The joint statement written by Liz Rae Heise-Glass, Piper Marshall, and Julian Myers-Szupinska reads:

December 8, 2017

Louvre Abu Dhabi Claims It Owns Leonardo da Vinci’s Salvator Mundi

A tweet issued by the Louvre Abu Dhabi, claiming it owns the Leonardo da Vinci work, which recently sold for 0 million at Christie’s postwar and contemporary art evening sale.

Following contradictory reports about the identity of the mystery buyer who shelled out $450 million, the largest known sum ever paid for an artwork, on Leonardo da Vinci’s Salvator Mundi, the Louvre Abu Dhabi has issued a statement today claiming that it owns the work.

In a post on Twitter, the recently-opened institution wrote: “Louvre Abu Dhabi is looking forward to displaying the Salvator Mundi by Leonardo Da Vinci. The work was acquired by the Department of Culture and Tourism - Abu Dhabi for the museum.”

The announcement comes a day after the New York Times revealed that the collector who purchased the work was the Saudi Arabian prince Bader bin Abdullah bin Mohammed bin Farhan al-Saud. However, the Wall Street Journal has since published a report stating that Bader was only an intermediary, and that the crown prince Mohammed Bin Salman is the actual buyer of the work.

December 8, 2017

University of Notre Dame to Build New $66 Million Art Museum

The University of Notre Dame.

The University of Notre Dame announced today that it plans to build a new 70,000-square-feet art museum. The institution will be named the Raclin Murphy Museum of Art, after the longtime philanthropists who made the leading gift for the project, Ernestine Raclin and her daughter and son-in-law Carmen and Chris Murphy. The amount of the donation was not disclosed.

“I am deeply moved by this transformative gift that will fulfill the museum’s primary vision—creating an arts district to not only serve Notre Dame faculty and students, but to also form a bridge to community audiences,” said Charles Loving, director of the Snite Museum of Art. “Our current museum is presently turning down some requests for tours and programs because the building is at capacity. We cannot display certain temporary exhibitions offered to us because of limited gallery space, and as the collection has grown we have had to convert some galleries to art storage vaults. In short, the new building will allow us to better fulfill the University’s mission as it relates to the arts.”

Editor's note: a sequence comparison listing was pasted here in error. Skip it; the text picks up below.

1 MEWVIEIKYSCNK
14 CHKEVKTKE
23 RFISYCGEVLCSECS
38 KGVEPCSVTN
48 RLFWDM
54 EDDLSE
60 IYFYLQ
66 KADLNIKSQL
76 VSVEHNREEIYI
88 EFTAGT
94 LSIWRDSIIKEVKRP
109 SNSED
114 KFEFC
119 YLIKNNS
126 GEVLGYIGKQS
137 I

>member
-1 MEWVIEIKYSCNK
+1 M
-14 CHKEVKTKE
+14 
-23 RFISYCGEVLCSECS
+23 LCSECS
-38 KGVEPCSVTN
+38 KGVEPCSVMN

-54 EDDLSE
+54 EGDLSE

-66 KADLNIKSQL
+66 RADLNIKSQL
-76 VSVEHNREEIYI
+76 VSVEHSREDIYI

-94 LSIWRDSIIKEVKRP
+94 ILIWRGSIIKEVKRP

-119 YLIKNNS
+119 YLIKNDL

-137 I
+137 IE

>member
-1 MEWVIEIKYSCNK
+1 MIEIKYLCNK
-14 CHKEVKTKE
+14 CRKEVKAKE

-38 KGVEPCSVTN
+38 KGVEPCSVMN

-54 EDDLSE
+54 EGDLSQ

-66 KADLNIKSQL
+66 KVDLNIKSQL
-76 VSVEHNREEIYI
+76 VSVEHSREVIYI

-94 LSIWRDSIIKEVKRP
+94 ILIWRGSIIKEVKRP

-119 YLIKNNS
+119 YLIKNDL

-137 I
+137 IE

The building will be located in Notre Dame’s new arts district on the south end of the campus, facing Angela Boulevard. The project will be the first phase of the university’s new 132,000-square-foot arts complex, which will also include the DeBartolo Performing Arts Center, Charles B. Hayes Family Sculpture Park, Matthew and Joyce Walsh Family Hall of Architecture, and the O’Neill Hall of Music. Construction on the arts museum will begin in 2020. According to a statement issued by the university, the Snite Museum will still “remain an integral part of the campus.”